There's also no adware so I'm not sure what you're referring to. In years I've never seen a single advertisement that wasn't directly caused by the site I was visiting.

If you're talking about privacy, and Microsoft's collection of data, then that's true, but it's virtually impossible to avoid personal data collection without avoiding using the Web altogether, or being outrageously strict with what software you use (no Google or any of its services, for example, only fully free Linux distros which are shit, etc.).

Apologies if that's not what you were referring to by "adware".

Jorpho

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Re: ROM hacking on Linux? I never even used Linux.
« Reply #29 on: September 20, 2017, 08:59:46 am »
Quote
Windows 10 is probably the best performing OS since XP, so there's no concern with system performance or excessive resource usage unless your computer is very old and specced poorly.
There's been plenty of grousing about the compatibility layer for older versions of DirectX.  Oddly enough, one solution is to bring in DLLs using WineD3D's implementation.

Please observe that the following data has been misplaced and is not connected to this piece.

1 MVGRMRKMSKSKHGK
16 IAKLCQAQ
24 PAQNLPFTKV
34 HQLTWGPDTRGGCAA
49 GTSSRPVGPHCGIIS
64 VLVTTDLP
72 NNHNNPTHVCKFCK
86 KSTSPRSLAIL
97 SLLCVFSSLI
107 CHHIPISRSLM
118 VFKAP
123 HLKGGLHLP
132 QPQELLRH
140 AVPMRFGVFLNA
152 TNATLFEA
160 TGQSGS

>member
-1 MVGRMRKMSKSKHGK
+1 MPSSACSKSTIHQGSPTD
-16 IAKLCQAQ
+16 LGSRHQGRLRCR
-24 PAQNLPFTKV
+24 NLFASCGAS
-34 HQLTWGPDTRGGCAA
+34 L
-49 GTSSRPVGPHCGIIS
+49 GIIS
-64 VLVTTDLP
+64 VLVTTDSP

There's also no adware so I'm not sure what you're referring to. In years I've never seen a single advertisement that wasn't directly caused by the site I was visiting.
What about on the lock screen?  I don't use Windows 10 myself, but http://toastytech.com/guis/win10.html suggests as much.  One could possibly argue that the integration of Microsoft's online services also constitutes "advertising".
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NERV Agent

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Re: ROM hacking on Linux? I never even used Linux.
« Reply #30 on: September 20, 2017, 04:15:38 pm »
If you're talking about privacy, and Microsoft's collection of data, then that's true, but it's virtually impossible to avoid personal data collection without avoiding using the Web altogether, or being outrageously strict with what software you use (no Google or any of its services, for example, only fully free Linux distros which are shit, etc.).